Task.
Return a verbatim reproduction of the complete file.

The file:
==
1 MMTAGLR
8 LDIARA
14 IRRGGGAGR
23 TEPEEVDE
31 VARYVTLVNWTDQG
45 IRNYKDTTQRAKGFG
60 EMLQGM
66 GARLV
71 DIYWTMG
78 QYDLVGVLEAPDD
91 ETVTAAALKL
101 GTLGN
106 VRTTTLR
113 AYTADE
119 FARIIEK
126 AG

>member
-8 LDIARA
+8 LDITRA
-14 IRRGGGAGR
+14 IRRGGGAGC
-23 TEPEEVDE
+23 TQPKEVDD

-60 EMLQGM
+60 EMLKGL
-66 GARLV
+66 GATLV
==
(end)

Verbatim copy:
1 MMTAGLR
8 LDIARA
14 IRRGGGAGR
23 TEPEEVDE
31 VARYVTLVNWTDQG
45 IRNYKDTTQRAKGFG
60 EMLQGM
66 GARLV
71 DIYWTMG
78 QYDLVGVLEAPDD
91 ETVTAAALKL
101 GTLGN
106 VRTTTLR
113 AYTADE
119 FARIIEK
126 AG

>member
-8 LDIARA
+8 LDITRA
-14 IRRGGGAGR
+14 IRRGGGAGC
-23 TEPEEVDE
+23 TQPKEVDD

-60 EMLQGM
+60 EMLKGL
-66 GARLV
+66 GATLV